By Kara in Research
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Register Now for April 27 NASDCTEc Webinar: Update on Common Career Technical Core Initiative

Tuesday, March 27th, 2012

Register now for an upcoming webinar: Common Career Technical Core Initiative

When: Friday, April 27, 2012 3 p.m. Eastern Daylight Time

The National Association of State Directors of Career Technical Education Consortium (NASDCTEc) is coordinating the state-led effort, which will complement and support comprehensive college and career ready standards, such as the Common Core State Standards Initiative (CCSI) in English Language Arts and Mathematics. The CCTC will build a common connection among states to help prepare CTE students for College and Career.

Forty-three states (including the District of Columbia and a Territory) have signed a declaration of support for the CCTC initiative, pledging their involvement in the development stage. Hear about the purpose, process, the progress to date, and information on how to get involved during the upcoming public comment period.

Presenter: Dean Folkers, Deputy Executive Director, NASDCTEc

Register NOW

Ramona Schescke, Member Services Manager

By Ramona in Webinars

Webinars Focus on New CTE Courses, Global Partnership Strategies

Monday, March 26th, 2012

Our partners at the Association for Career and Technical Education (ACTE) this week  is inviting the CTE community to join in on two free webinars. The webinars will offer insight into new developments in CTE courses and global partnership strategies.

Project Management for CTE—Life Skill, Job Skill, Certification Skill (Mar. 27 at 12:30 p.m. ET/9:30 a.m. PT): This webinar shares the latest in the development of PMforCTE, an initiative connected to one of the newest approved CTE courses in the state of Washington. Beginning with a pilot high school class involving Rotary and local businesses and a state-level program advisory committee, PMforCTE is responding to current learning needs driven by industry demand and the importance of 21st-century skills. Stakeholders will share their experiences implementing PMforCTE in a pre-engineering classroom, a summer work training program and a Jobs for America’s Graduates program. Register for this free event now.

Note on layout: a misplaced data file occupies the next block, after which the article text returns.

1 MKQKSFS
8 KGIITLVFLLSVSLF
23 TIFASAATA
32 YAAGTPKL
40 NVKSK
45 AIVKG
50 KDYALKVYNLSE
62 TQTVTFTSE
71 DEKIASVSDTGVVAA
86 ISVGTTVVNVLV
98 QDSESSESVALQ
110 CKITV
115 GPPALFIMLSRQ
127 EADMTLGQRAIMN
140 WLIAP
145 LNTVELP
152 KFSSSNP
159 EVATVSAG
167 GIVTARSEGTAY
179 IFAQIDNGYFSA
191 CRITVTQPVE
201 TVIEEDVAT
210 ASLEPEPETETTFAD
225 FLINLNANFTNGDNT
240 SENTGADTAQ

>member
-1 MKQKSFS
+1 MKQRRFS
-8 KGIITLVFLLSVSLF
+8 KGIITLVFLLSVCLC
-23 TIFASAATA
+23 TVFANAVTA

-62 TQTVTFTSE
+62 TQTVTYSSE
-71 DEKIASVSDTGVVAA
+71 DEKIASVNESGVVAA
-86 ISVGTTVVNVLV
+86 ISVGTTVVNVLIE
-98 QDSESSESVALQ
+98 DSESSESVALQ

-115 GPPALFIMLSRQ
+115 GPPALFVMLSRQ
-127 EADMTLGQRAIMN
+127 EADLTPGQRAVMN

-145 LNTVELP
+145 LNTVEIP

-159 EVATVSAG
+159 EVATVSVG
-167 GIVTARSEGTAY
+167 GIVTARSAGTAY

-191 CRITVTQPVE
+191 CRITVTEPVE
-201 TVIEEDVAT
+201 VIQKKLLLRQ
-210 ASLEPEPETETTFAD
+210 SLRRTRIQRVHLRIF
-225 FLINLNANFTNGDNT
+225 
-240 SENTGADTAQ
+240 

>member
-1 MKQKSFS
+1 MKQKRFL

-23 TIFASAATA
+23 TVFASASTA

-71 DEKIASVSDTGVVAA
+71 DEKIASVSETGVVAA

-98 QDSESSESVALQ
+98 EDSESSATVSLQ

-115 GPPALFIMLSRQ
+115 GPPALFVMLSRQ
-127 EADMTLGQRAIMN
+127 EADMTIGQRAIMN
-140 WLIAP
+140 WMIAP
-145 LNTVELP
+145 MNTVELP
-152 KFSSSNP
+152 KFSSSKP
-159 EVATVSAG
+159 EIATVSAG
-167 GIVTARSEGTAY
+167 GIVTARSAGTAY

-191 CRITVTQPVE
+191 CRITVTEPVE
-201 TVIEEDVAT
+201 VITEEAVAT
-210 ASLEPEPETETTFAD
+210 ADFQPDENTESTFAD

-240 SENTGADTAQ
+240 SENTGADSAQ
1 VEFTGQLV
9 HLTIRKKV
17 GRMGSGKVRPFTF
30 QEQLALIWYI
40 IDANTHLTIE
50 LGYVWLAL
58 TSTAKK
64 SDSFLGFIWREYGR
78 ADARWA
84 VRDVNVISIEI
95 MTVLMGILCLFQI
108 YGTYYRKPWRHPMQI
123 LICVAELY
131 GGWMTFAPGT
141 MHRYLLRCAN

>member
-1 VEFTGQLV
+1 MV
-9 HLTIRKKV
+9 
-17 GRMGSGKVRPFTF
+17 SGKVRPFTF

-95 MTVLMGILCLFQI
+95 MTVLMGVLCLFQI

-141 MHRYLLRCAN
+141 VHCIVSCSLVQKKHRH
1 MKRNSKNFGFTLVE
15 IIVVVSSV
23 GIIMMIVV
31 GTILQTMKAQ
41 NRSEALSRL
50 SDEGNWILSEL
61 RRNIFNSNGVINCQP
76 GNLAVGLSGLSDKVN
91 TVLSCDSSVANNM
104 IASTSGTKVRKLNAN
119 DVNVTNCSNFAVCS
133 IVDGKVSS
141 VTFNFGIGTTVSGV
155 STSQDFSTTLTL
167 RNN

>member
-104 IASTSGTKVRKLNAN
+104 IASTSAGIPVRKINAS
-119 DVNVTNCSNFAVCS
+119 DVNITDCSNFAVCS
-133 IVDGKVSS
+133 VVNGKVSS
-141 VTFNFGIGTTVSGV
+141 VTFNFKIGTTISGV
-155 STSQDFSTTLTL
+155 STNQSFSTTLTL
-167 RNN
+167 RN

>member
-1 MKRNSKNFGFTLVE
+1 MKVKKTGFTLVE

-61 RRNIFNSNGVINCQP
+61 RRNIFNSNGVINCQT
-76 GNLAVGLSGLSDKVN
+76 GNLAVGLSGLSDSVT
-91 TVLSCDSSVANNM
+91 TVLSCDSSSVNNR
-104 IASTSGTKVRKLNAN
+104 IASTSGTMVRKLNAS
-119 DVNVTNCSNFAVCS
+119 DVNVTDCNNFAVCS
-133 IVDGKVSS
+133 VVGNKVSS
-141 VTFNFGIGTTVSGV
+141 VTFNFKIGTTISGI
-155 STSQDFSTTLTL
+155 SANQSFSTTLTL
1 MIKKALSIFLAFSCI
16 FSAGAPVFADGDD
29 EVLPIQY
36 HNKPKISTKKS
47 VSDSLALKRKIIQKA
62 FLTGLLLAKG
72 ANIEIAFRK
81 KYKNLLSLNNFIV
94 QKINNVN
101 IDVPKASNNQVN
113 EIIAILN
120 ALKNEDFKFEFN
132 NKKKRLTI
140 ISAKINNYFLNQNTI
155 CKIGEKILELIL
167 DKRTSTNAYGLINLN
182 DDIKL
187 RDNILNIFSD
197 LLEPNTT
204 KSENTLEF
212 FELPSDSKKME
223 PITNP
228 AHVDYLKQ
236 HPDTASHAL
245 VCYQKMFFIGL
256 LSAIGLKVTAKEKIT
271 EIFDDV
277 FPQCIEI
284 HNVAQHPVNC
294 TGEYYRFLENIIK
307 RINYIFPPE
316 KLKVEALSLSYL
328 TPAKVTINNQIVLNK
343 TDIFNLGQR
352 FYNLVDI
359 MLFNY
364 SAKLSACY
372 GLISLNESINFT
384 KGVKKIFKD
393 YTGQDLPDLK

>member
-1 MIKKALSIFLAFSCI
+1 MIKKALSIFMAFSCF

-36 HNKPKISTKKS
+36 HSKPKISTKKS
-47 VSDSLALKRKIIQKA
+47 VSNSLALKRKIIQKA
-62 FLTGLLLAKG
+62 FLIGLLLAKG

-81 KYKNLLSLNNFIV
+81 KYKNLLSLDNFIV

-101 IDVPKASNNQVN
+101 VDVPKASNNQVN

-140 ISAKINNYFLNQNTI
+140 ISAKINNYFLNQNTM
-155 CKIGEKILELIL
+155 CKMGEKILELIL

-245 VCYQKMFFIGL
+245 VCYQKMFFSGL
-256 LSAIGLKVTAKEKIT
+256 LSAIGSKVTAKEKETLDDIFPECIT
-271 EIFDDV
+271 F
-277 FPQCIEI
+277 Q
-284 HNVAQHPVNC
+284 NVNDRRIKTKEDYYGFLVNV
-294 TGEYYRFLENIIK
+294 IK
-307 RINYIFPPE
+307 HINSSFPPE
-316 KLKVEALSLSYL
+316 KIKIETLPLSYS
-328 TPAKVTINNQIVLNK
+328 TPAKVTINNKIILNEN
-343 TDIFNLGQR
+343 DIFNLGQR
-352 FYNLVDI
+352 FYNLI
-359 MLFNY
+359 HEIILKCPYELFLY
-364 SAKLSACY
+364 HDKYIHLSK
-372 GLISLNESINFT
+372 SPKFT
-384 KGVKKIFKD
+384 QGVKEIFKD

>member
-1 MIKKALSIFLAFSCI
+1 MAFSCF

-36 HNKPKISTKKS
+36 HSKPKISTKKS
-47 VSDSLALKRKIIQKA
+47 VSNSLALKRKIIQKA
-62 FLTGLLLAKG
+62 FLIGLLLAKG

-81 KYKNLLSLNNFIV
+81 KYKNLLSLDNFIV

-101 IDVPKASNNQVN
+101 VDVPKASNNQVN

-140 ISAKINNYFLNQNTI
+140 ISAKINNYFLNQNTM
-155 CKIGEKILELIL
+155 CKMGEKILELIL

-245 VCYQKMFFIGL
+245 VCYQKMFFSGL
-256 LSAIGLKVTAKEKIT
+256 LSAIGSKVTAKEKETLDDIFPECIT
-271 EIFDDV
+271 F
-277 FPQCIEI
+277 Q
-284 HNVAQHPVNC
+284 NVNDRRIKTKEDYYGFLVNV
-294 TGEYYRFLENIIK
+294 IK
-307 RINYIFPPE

Partnering for Global Impact—A Case Study in Success (Mar. 28 at 12:00 p.m. ET/9:00 a.m. PT): Learn lessons on how to build global partnerships from this case study on workforce development, international connectivity with community and technical colleges and industry. Join ACTE for a case-study webinar on how a group of CTE providers worked with business partners and educational organizations to train automotive instructors in Morocco. The webinar will explain how administrators, instructors and leaders from Gateway Technical College, Shoreline Community College, Snap-on Inc., ACTE, BEPG Inc. and the National Coalition of Certification Centers, along with a school in Morocco, are working toward common goals. You can register now for this free presentation.

Erin Uy, Communications & Marketing Manager

By Erin in News, Research, Webinars
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Forty-One States and DC Declare Support for Development of Shared Set of CTE Standards

Monday, March 26th, 2012

NASDCTEc announced today that state leaders from across the nation are uniting to spearhead an initiative to develop a Common Career Technical Core (CCTC), a set of shared state standards for Career Technical Education (CTE).

NASDCTEc  is coordinating the state-led effort, which will complement and support comprehensive college and career ready standards, such as the Common Core State Standards Initiative (CCSI) in English Language Arts and Mathematics. The CCTC will build a common connection among states to help prepare CTE students for high-skill, high-wage, and high-demand jobs. Forty-one states; Washington, DC and Palau have signed a declaration of support for the CCTC initiative, pledging their involvement in the development stage.